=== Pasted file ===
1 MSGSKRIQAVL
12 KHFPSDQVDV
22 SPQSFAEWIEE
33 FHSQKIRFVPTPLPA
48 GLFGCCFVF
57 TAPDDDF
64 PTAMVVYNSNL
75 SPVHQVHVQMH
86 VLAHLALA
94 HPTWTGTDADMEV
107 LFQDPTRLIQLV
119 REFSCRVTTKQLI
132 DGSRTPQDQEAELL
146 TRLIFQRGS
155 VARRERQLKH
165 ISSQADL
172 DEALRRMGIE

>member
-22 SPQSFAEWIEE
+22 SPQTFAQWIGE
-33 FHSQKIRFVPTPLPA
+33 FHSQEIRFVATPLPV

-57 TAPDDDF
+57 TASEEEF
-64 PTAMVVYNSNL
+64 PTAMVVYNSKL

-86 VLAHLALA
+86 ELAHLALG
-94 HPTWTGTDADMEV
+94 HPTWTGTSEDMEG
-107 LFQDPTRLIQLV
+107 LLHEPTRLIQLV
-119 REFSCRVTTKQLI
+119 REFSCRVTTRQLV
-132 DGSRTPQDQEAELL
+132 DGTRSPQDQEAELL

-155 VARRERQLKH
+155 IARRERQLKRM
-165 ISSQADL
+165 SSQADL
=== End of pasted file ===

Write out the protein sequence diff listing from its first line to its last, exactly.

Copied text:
1 MSGSKRIQAVL
12 KHFPSDQVDV
22 SPQSFAEWIEE
33 FHSQKIRFVPTPLPA
48 GLFGCCFVF
57 TAPDDDF
64 PTAMVVYNSNL
75 SPVHQVHVQMH
86 VLAHLALA
94 HPTWTGTDADMEV
107 LFQDPTRLIQLV
119 REFSCRVTTKQLI
132 DGSRTPQDQEAELL
146 TRLIFQRGS
155 VARRERQLKH
165 ISSQADL
172 DEALRRMGIE

>member
-22 SPQSFAEWIEE
+22 SPQTFAQWIGE
-33 FHSQKIRFVPTPLPA
+33 FHSQEIRFVATPLPV

-57 TAPDDDF
+57 TASEEEF
-64 PTAMVVYNSNL
+64 PTAMVVYNSKL

-86 VLAHLALA
+86 ELAHLALG
-94 HPTWTGTDADMEV
+94 HPTWTGTSEDMEG
-107 LFQDPTRLIQLV
+107 LLHEPTRLIQLV
-119 REFSCRVTTKQLI
+119 REFSCRVTTRQLV
-132 DGSRTPQDQEAELL
+132 DGTRSPQDQEAELL

-155 VARRERQLKH
+155 IARRERQLKRM
-165 ISSQADL
+165 SSQADL